aerospace medic


In 1947, the US Air Force’s aerospace-medical-research lab’s bioastronautics research in Dayton, Ohio decided to test cats’ reactions to zero gravity. They normally have an instinct to twist their body to land on their feet, but they became disoriented and weren’t able to do so when rendered weightless. (information and a longer video available at Business Insider)




I have compiled a list of STEM studyblrs (Stemblrs?) categorized by their subject specialty! Woo! Give it up for these wonderful STEM students! *applause*

Some of these lovely people have been placed in more than one category, and this is depicted by an asterisk (*) after their blog name. Others are placed in a general category with their specific field of study in parenthesis! Also listed next to each name is the grade level they are at.

If I mistakenly wrote something here and want it fixed, send me a message and I’ll make sure any mistakes get corrected. If you want to be on this list, please send me a message or reblog this post and let me know your STEM subject(s) and grade level!

Now go follow all these awesome blogs!



Bioengineering/Biomedical Engineering

Chemical Engineering


Computer Science & Engineering/Cyber Security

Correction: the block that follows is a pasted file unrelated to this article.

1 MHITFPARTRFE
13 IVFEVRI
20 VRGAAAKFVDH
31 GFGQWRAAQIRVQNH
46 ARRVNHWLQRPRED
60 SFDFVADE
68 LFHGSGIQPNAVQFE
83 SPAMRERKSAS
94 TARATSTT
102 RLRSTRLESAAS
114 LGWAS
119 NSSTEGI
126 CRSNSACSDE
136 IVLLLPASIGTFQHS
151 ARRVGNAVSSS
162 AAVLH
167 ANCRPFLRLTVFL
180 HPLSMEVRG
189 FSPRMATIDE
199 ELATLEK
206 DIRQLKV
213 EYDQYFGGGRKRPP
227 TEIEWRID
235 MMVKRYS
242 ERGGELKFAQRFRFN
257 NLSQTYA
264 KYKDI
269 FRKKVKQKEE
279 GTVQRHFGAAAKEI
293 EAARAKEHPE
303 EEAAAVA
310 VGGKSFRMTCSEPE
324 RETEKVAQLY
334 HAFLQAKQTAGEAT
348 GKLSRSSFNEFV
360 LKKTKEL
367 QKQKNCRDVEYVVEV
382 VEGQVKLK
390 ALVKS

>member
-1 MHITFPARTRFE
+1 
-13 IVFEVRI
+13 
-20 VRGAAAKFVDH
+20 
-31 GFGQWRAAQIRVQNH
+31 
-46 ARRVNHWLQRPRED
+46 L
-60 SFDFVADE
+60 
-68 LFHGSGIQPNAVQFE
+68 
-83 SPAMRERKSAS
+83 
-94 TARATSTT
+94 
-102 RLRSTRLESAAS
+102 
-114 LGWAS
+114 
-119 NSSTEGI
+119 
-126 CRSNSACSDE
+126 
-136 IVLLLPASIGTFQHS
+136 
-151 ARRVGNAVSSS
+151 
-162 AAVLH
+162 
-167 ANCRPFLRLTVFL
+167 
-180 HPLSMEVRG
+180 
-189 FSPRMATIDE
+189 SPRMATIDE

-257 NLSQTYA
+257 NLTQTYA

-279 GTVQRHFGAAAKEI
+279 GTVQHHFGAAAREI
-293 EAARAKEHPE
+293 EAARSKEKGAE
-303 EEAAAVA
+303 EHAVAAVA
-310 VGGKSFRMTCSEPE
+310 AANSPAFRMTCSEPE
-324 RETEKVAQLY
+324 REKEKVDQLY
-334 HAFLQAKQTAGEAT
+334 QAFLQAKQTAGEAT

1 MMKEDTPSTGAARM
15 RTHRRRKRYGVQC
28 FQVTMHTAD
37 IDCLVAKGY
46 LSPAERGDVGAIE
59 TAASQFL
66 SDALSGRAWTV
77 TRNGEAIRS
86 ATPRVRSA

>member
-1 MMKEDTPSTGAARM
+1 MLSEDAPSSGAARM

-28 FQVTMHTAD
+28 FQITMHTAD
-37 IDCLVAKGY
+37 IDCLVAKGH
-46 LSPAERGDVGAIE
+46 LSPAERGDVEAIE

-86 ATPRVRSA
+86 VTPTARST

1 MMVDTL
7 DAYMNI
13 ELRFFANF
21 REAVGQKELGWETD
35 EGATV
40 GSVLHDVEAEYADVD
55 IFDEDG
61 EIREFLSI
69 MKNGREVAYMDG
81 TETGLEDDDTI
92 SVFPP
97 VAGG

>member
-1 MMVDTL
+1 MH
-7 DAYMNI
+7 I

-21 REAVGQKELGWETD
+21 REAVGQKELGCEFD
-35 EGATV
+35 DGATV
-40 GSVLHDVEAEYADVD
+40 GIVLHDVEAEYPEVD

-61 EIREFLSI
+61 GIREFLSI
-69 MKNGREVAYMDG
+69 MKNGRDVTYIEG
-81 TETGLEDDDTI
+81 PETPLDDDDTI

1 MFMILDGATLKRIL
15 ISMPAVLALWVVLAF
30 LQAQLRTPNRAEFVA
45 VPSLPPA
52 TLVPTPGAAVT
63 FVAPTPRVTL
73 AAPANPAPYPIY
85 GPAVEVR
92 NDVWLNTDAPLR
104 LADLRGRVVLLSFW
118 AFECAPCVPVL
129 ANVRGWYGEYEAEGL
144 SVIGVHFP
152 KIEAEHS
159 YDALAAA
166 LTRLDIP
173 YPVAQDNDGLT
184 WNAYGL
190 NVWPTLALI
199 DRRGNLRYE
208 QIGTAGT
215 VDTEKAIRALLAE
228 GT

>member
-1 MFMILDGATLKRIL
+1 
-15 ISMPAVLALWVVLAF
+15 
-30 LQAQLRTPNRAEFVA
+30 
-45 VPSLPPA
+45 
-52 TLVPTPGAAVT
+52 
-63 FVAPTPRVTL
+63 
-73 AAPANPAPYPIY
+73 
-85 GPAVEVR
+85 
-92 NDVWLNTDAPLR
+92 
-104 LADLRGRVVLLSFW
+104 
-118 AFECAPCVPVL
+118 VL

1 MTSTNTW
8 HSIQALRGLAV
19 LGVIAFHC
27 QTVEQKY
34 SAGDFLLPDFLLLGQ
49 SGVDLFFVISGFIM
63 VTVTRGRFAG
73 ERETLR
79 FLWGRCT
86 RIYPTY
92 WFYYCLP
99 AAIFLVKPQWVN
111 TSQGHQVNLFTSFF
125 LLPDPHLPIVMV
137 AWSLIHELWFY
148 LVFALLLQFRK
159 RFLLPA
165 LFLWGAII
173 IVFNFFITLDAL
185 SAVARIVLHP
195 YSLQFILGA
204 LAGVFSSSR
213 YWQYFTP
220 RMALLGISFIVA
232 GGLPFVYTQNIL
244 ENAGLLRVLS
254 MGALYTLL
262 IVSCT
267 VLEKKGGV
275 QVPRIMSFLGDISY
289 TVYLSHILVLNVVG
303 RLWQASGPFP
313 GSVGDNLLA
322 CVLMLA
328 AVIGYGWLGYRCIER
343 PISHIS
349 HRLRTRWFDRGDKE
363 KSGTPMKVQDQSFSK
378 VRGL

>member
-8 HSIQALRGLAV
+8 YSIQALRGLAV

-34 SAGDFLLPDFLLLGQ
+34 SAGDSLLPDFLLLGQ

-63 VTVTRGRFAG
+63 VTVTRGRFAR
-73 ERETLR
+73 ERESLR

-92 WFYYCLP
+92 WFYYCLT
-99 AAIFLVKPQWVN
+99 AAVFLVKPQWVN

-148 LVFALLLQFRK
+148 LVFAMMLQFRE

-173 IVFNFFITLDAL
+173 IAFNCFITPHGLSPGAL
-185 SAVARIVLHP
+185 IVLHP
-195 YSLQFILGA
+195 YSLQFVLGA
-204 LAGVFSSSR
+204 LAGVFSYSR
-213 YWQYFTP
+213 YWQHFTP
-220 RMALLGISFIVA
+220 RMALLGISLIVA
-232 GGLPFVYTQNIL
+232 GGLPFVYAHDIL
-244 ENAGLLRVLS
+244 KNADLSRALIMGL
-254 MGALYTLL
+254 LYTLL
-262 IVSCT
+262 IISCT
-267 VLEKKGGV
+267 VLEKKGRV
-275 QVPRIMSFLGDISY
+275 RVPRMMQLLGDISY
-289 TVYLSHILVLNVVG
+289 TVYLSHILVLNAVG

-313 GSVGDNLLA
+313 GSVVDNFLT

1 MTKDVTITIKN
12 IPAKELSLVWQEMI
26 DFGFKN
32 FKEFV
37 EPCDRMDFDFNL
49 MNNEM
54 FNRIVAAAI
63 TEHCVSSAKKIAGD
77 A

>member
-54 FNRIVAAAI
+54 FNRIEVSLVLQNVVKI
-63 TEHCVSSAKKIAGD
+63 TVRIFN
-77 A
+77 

Electrical Engineering

Geoscience/Environmental Science/Earth Science

Material Science and Engineering


Mechanical/Aerospace Engineering

  • @saacregar​ (Mechanical Engineering) - Undergrad 
  • @stemstudy​ (Aerospace Engineering) - Undergrad 

Medical Science or Pre-Medical Specialty 





January 19th 1983: Ham the Chimp died

On this day in 1983, the first chimpanzee launched into outer space, Ham the Chimp, died. Ham was named for the Holloman Aerospace Medical Center in New Mexico where he was prepared for his flight. However, he was only named after his successful return to Earth, as officals feared the public backlash if a beloved named chimp died on the mission. Ham was trained to operate certain parts of the craft through positive and negative reinforcements, and made his historic flight into space in January 1961. The chimp was in space for sixteen minutes, and then splashed down in the Atlantic. Ham became a celebrated icon and lived in zoos until he died aged 26. Ham is memorialised by a grave in the International Space Hall of Fame in New Mexico.

“And in December, while I do not regard our mastery of space as anywhere near complete, while I recognize that there are still areas where we are behind — at least in one area, the size of the booster — this year I hope the United States will be ahead.”

From President John F. Kennedy’s speech at the Dedication of the Aerospace Medical Health Center in San Antonio, November 21, 1963.

President Kennedy regarded the success of the Saturn I SA-5 heavy booster, a major milestone to the mighty Saturn V, as the moment where the United States would overtake the lead the USSR has held since the launch of Sputnik, in October 1957. 

The President would be assassinated the following day. The first Saturn I SA-5 would successfully launch on January 29th, 1964.